Journal of Clinical Immunology

, Volume 37, Issue 2, pp 104–107 | Cite as

Increased Mucosal IL-22 Production of an IL-10RA Mutation Patient Following Anakinra Treatment Suggests Further Mechanism for Mucosal Healing

  • Jian Li
  • Dror S. Shouval
  • Andria L. Doty
  • Scott B. Snapper
  • Sarah C. Glover
Open Access
Letter to Editor


Hematopoietic Stem Cell Transplantation Anakinra Mucosal Healing Hidradenitis Suppurativa Enterocutaneous Fistula 
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To the Editor:

IL10 is an immunoregulatory cytokine that has a central role in the maintenance of intestinal mucosal homeostasis and prevention of colitis [1]. Loss-of-function mutations in IL10, IL10RA, or IL10RB cause severe intestinal inflammation and perianal disease that presents in the first months of life and is refractory to conventional immunosuppressive medications such as steroids, anti-TNFα antibodies, and immunomodulators [2]. The definitive treatment for IL10R deficiency is an allogeneic hematopoietic stem cell transplantation (HSCT) to reconstitute IL10 signaling, if a suitable donor is available. Unfortunately, the clinical condition of many of these patients is not amenable to transplant at the time of their diagnosis. As such, a therapeutic bridge is needed to prepare them for transplant.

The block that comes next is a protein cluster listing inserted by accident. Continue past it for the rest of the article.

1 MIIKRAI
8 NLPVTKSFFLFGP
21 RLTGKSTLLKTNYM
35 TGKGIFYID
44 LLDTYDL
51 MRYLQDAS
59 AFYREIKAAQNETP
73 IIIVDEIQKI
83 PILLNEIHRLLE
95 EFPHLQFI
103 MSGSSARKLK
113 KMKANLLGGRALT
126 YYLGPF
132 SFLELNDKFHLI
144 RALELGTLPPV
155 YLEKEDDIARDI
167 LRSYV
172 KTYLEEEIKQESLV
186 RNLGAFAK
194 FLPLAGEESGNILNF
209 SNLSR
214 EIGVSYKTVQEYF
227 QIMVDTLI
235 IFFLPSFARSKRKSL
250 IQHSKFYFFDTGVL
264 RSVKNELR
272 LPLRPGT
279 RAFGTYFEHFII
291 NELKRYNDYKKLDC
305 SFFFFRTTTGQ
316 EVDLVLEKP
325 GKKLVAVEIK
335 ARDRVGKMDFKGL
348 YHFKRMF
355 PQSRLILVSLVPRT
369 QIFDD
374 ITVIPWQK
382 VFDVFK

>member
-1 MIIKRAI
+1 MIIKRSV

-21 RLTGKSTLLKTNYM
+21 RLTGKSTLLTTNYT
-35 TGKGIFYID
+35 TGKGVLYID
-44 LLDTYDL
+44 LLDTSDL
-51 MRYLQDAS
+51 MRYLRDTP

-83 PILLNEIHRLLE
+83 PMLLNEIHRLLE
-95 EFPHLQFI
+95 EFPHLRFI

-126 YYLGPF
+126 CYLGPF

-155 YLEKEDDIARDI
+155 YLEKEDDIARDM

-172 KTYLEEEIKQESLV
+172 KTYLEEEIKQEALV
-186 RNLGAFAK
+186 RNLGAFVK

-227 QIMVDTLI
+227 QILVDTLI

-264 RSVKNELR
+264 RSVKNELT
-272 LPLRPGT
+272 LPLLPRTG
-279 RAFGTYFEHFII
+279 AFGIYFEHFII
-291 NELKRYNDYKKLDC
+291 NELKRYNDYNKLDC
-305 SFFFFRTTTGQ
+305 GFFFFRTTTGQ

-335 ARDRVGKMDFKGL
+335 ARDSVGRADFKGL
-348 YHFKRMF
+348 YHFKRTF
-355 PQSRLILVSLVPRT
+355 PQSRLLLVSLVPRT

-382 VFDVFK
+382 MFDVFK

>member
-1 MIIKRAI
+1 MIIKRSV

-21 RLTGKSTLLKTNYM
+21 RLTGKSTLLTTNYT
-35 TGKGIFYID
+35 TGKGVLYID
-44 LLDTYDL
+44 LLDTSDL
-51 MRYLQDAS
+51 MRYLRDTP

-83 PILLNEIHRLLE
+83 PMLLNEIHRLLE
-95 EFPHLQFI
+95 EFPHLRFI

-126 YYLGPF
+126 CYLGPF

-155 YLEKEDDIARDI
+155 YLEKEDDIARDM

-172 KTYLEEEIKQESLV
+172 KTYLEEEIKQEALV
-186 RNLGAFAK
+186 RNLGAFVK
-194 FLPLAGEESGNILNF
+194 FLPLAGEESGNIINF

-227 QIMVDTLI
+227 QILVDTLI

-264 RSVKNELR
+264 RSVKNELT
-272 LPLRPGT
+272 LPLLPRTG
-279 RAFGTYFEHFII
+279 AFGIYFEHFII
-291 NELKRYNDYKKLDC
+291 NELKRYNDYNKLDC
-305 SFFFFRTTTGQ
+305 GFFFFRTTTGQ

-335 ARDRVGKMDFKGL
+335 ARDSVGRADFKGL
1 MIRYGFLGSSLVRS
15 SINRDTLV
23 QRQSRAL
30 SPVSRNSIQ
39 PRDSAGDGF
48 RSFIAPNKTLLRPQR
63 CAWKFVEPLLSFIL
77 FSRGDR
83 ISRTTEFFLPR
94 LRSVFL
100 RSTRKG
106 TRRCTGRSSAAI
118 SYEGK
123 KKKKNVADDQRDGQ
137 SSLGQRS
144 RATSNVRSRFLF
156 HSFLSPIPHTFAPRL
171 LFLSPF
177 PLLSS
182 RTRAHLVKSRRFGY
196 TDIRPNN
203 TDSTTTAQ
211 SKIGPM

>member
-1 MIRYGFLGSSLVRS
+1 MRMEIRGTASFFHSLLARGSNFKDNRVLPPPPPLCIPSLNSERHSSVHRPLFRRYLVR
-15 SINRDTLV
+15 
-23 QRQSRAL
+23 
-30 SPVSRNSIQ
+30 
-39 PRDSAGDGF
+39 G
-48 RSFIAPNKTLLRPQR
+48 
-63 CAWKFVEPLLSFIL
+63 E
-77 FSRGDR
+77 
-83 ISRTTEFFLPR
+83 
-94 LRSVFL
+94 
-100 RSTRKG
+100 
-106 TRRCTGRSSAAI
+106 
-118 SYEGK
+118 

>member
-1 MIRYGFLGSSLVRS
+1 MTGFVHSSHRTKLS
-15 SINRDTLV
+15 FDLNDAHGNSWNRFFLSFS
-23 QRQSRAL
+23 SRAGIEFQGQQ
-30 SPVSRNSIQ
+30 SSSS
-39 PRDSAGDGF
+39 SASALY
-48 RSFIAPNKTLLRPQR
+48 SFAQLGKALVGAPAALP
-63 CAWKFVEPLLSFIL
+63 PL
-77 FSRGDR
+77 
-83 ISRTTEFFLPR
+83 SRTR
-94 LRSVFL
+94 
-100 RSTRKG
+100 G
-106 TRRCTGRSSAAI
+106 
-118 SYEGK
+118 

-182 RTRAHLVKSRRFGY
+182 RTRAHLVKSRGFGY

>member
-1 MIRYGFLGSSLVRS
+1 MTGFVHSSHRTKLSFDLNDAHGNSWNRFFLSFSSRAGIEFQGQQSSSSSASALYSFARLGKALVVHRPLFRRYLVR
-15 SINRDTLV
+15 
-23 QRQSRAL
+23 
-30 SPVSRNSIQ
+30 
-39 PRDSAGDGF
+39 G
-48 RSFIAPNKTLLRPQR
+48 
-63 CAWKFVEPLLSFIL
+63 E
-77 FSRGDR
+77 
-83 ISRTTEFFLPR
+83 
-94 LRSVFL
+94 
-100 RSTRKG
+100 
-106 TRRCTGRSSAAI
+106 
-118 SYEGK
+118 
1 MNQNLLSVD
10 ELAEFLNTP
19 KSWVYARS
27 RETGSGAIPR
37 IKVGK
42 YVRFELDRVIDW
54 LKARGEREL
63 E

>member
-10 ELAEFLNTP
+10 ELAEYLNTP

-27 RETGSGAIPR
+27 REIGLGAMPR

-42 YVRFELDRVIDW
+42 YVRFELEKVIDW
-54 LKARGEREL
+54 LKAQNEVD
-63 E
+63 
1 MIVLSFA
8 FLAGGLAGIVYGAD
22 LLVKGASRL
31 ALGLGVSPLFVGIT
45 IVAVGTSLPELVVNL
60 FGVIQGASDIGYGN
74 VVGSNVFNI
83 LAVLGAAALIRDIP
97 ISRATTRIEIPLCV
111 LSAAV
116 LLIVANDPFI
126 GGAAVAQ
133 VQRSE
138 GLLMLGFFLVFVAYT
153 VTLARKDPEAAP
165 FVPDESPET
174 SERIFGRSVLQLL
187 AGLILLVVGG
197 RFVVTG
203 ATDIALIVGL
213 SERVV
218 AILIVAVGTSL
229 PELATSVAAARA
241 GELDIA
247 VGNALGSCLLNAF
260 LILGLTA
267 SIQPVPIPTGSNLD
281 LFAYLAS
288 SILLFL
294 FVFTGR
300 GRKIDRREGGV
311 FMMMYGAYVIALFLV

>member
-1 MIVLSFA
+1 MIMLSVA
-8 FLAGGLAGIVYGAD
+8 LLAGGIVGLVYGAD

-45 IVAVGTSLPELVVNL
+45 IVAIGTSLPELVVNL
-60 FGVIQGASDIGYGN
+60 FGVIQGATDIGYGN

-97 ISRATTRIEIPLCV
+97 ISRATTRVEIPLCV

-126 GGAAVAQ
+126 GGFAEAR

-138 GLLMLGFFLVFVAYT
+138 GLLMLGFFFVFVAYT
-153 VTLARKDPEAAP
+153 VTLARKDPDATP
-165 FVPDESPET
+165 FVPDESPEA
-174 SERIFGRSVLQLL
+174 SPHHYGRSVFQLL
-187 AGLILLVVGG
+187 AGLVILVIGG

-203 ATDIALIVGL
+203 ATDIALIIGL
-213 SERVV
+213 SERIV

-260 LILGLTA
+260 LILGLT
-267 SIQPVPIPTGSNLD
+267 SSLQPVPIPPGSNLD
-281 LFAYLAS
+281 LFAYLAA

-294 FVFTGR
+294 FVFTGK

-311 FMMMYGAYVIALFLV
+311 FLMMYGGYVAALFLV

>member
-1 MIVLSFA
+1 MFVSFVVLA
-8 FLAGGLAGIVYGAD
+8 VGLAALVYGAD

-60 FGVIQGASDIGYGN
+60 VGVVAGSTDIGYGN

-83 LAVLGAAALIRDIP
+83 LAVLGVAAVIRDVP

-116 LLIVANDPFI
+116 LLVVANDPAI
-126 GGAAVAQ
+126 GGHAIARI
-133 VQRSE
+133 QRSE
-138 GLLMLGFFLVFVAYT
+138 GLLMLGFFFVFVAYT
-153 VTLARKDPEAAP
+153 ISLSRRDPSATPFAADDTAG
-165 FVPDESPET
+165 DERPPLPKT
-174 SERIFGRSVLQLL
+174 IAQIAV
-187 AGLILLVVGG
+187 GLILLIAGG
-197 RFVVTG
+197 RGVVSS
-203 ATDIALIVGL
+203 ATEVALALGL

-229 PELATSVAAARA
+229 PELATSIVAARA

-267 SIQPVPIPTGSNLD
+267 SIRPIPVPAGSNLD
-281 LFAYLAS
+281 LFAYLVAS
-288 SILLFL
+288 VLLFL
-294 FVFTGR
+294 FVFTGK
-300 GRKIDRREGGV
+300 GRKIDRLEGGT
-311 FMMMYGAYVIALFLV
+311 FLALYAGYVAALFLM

We have recently shown that IL1β is highly upregulated in IL10R deficiency [3], and blocking IL1 attenuated colitis in an IL10R-deficient mouse model. Thus, we elected to treat two patients with medical-refractory severe inflammatory bowel disease (IBD) secondary to IL10R deficiency with anakinra, an IL1 receptor antagonist. In both cases, high dose anakinra therapy (10–12 mg/kg/day) led to marked clinical, endoscopic, and histological improvement within a few weeks [3]. To date, this is the first report of treatment that suppressed the hyperactive immune response in the gut of these patients.